Wednesday, October 27, 2010

Capital Structure

Before continuing on the ACAS company dive, I wanted to have a quick post that discusses some of the key terms used when describing a BDC's portfolio companies. A hyper-link on the term means I am sending you to a site with a good definition that expands on the item.

Capital Structure 
This term refers to how a company finances its assets and business through various combinations of Debt and Equity. There are many different variations of Debt and Equity and each one represents a trade-off between security and agency within the company.

Debt Financing
There are two main types of financing extended to a Company - Asset-Backed and Cash Flow. Asset-backed loans for everyday people would be equivalent to a mortgage or car loan. There is some form of collateral that is backing the loan. If the borrower defaults on the loan, the lender can take possession of the physical (or in some industries - take the Intellectual Property (IP)/patents) asset. A Cash Flow loan is equivalent to a Credit Card. These loans are based on the company's earning power and ability to pay back the loan with its Earnings.

Asset-Backed Loan
In terms of corporate finance, a typical asset-backed loan is a fixed term loan of about 3-5 years (as opposed to a 30 year mortgage). The main reason a company looks for an ABL is to fund an expansion of the firm (leveraged buyouts will be discussed later). These loans have many flavors and names such as "Term Loan", "Senior", "Subordinated", "Jr.," "Mezzanine" and "Tranche". The name is very important in an ABL, it tells you the claim priority of the loan (who gets paid first in case of bankruptcy) as well as what guarantees are attached to the loan. The amount a company can receive in an ABL is tied to the company's assets.

Term Loan A, B, C
It is very common for a BDC to hold a Term Loan B or C on its Balance Sheet. Most ABLs are extended by a primary lender (bank) that will hold the most senior tranche of the loan (Term Loan A - TLA). The bank will typically hold this loan on its balance sheet until maturity. Sometimes if the desired amount of credit the company desires is more than what the primary lender wants to extend, the loan is offered by the lender to other institutions. This is known as syndicating a loan and these investors typically invest in a slightly different tranche called the Term Loan B or C. TLAs typically have a fixed amortization schedule and the lowest pricing for a loan. A Term Loan B/C is different than the TLA. These loans have the same seniority "pari passu" as the TLA, but their amortization is usually a token amount followed by a balloon payment at maturity (think ARMs). TLB/C may have a longer maturity date than the TLA and will have a higher price than a TLA (L+500 versus L+300). For a lender to extend loans to a company, they typically attach a number of covenants to the loan. These covenants help ensure that the borrowers stays in a position that will allow them to pay for the interest and amortization over the course of the loan.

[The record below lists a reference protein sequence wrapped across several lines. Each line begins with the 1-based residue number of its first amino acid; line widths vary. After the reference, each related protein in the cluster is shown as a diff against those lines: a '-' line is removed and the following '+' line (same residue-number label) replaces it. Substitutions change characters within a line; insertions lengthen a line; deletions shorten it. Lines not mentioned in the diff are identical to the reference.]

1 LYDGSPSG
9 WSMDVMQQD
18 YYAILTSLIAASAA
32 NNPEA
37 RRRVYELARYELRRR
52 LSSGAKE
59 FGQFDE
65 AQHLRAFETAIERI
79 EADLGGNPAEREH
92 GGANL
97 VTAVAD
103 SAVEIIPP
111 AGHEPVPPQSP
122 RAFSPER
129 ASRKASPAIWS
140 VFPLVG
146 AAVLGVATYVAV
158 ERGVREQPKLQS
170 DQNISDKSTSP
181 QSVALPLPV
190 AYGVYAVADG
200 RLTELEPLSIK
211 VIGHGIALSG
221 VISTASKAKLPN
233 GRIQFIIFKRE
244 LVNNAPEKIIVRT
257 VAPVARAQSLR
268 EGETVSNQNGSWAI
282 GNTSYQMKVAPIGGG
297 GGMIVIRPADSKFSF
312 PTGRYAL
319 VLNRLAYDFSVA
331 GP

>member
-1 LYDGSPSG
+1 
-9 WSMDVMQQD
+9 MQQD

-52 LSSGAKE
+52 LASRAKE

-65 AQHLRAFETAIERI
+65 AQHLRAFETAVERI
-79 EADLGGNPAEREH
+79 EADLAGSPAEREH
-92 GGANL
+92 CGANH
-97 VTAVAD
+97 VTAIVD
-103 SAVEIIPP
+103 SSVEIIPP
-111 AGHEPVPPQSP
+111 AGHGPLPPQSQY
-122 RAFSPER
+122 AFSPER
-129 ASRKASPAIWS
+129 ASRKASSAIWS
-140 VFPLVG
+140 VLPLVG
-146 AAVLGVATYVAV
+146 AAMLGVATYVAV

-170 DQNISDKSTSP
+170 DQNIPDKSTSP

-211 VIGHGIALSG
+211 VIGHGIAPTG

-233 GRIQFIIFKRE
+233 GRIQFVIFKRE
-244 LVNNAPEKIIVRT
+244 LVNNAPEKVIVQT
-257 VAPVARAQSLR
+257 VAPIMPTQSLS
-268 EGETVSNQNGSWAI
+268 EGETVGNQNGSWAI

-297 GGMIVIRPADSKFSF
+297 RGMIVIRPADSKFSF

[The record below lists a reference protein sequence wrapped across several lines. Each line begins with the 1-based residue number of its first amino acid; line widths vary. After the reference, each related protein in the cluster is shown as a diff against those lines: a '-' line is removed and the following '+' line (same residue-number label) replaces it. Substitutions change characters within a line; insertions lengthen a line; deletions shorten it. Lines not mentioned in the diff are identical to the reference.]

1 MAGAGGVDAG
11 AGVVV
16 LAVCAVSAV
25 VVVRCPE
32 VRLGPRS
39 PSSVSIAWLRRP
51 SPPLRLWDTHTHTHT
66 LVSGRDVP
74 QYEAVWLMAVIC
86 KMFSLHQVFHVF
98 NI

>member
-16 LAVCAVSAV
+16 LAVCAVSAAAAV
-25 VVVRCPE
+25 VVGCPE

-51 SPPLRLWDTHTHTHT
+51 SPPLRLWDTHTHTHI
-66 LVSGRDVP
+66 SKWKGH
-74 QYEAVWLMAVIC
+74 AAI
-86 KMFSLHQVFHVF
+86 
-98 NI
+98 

Cash Flow Loan
A CFL is called a Revolver in the corporate world. A revolver is typical for many companies that have seasonal cash flows (think retailers/construction) that need to fund their need for working capital during these times. A Revolver is a special type of loan in that it is a Line of Credit extended to a company (like a credit card) but it carries a maturity date and two interest rates. The first interest rate is the funded rate - this is like your APR on your credit card. The second rate is for the unfunded/unused portion of the Revolver. This rate is typically very small (25-75 bps) but when you have a $100m Revolver, the interest expense does add up!

Basis Points (BPS) "bips"
A basis point is equal to 1% of 1% as a rate. So, 100 basis points = 1% interest.  It may take awhile to get used to this, but after reading enough documents or talking with enough people about finance, it will become second nature.

A loan's "price" often refers to the interest rate on the loan. This is different from Bonds, since most bonds are quoted on their yield to maturity (a 5% coupon yielding 5% is priced at par, where as a 4% YTM means the bond is above par). Since most loans in corporate finance are floating rate (they have an underlying index such as LIBOR, PRIME or EURIBOR), it is very common to hear of a loan priced as "Libor plus 500".

This is the loan's remaining years until maturity, although it will sometimes be quoted in months. For example, a 5 year loan that was originated in 2008 has a tenor in 2010 of 3.

Loan Seniority List / Hierarchy of Creditors
When you hear about a company going bankrupt / loan pricing, the order of seniority and pricing generally have an inverse relationship (more senior you are, the lower the price). Here is the order of seniority in a firm's capital structure.
Revolver - Secured, little influence on management
Term Loan A - Secured
Term Loan B - Secured
Term Loan C - Secured
Mezzanine Loan - Unsecured
Bond Holders - May be secured, mostly unsecured
Preferred Equity - No security, but have influence on management
Common Equity - No security, but have influence on management

There you go, now when you read a firm's 10-K and you see they have "Senior Secured" notes, you know they most likely have a TLA/B/C.

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